You might be an amateur diner if...

Ron Eyester Special to CNN - Editor's Note: Ron Eyester is the owner and chef of Rosebud restaurant and Family Dog bar in Atlanta. He doesn't like when people come to his restaurant and move around the chairs or pretend it's their birthday. You can also find him on Twitter as the Angry Chef.

As a chef and restaurateur, although the nature of food is undoubtedly the primary source of my passion, I am very intrigued by human behavior and how our relationships with people truly impact the dynamic of our business. As the owner of a neighborhood restaurant, I feel it is absolutely essential to have a vested interest in my immediate community and allow our neighborhood's character help shape the culture of our restaurant.

I am very proud of the relationships that my staff and I have developed with many of our regular guests, but there is also another "special demographic of folks" that are worth mentioning. Despite the fact that the recent weather conditions here in Atlanta weren't exactly reminiscent of the holiday season, this "special demographic of folks" that has emerged in recent weeks was more indicative of the holiday season than Santa himself working the bar at Rosebud.

The "Amateur Diner" is truly a unique and splendid being that has a priceless impact on any meal in which they make their presence known. Because this particular demographic of the dining public doesn't make many appearances throughout the calendar year, it's very crucial that they make a lasting impression on us until the next set of special occasions gives them yet another opportunity to entertain us with their outlandish remarks and downright ludicrous requests.

While the Amateur Diner comes in all different shapes and sizes, they all certainly share a common thread of ignorance that makes them easily identifiable by both restaurant employees and the everyday diner alike.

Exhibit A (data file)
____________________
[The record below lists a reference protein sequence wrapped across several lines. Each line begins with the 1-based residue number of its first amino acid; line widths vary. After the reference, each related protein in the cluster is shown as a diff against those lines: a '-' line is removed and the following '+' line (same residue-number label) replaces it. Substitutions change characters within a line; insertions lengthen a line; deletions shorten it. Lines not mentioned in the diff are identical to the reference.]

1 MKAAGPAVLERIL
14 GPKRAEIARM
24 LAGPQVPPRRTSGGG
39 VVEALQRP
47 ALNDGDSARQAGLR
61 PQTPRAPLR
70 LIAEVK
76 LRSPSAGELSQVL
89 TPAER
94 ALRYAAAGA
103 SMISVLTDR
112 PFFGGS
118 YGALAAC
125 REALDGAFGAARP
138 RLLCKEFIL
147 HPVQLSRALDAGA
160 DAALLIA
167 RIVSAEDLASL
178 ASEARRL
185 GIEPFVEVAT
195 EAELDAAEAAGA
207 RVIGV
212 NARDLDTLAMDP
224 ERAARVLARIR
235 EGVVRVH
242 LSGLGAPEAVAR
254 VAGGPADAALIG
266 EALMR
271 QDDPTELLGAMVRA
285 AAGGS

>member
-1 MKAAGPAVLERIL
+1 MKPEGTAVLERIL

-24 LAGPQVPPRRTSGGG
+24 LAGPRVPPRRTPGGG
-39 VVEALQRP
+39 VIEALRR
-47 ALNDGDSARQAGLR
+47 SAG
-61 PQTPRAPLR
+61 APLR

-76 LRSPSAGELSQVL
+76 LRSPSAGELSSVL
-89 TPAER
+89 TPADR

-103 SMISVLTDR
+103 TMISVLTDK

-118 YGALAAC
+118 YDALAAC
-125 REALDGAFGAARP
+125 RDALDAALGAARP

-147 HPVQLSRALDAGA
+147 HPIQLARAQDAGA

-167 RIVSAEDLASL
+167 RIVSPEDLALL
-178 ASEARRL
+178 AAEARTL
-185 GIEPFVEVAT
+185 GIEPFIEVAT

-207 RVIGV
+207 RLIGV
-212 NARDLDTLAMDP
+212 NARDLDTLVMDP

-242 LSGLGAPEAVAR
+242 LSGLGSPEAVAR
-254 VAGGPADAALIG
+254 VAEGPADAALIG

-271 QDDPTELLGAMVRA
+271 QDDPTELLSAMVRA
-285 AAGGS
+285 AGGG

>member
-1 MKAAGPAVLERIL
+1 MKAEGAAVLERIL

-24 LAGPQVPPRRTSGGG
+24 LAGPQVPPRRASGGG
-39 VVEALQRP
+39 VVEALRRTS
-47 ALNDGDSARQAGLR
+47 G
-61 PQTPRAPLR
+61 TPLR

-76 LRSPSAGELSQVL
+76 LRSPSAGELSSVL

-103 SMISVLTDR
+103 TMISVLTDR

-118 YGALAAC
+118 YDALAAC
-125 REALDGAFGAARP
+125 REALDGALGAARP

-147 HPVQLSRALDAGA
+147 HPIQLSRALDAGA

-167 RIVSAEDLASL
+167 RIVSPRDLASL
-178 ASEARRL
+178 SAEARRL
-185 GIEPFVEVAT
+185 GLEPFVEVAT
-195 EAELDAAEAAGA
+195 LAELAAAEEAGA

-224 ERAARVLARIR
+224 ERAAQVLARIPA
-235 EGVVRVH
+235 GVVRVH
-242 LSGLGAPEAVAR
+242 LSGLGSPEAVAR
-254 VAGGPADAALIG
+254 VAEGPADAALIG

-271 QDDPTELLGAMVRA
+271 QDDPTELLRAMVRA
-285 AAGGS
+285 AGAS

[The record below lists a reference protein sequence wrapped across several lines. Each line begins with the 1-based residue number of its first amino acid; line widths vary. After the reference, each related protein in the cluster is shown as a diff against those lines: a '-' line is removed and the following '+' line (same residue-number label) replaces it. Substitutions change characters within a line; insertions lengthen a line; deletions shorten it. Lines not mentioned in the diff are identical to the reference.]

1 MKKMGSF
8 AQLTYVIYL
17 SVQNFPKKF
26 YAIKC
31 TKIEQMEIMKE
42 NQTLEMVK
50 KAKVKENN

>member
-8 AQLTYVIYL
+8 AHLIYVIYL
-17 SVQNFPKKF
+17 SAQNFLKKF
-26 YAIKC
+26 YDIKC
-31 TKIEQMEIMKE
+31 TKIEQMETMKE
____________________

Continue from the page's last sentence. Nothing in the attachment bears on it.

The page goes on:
The holiday season is by the far the single time of the year in which we observe the largest migration of these diners; overwhelming our once tranquil and inviting eateries with their gaucheness and sometimes downright rude behavior as they parade around our dining rooms in their obnoxious holiday sweaters, requesting more bread and demanding yet another cocktail that obviously won't be going on their tab.

Ah, the holidays, they truly are a spectacle. And while this common thread of ignorance can't be contained to a mere word or phrase, here are five distinct patterns or mannerisms that will help you identify the Amateur Diner if you quickly find yourself overcome with confusion or, perhaps, awkwardness by what you're witnessing while simply trying to enjoy your shrimp and grits.

1. "We'll squeeze..." If you show up for your holiday luncheon an hour early with a just a "few extra people who can squeeze" so that you can decorate my dining room with your holiday cheer and fill your table up with mini Santas, cheesy ornaments and other dollar store holiday crap and then yell at us because the server accidentally spilled a glass wine and your guests were "cramped," all signs point to amateur.

This particular amateur diner is especially interesting because they tend to dine out in groups and therefore, their vulgarity is amplified by sheer numbers. You can easily spot these folks blocking the front door, huddled in a mass around the host stand waiting to unleash their rude fury and repeatedly letting us know that they're with "the party."

Once this herd of frustrated-with-life middle management folks is sat, it's an onslaught of demands and inquiries. "Is that included? Do you have more bread? Oh, no liquor drinks just beer and wine?"

Then, because you generally eat lunch in a place where you pay a cashier for your food, wait briefly for your number 4 and then bring it to your table on a plastic tray, you're just completely shocked that it actually takes some time to prepare your food to order and bring it to you on china.

"Is our food almost ready? What's taking so long?"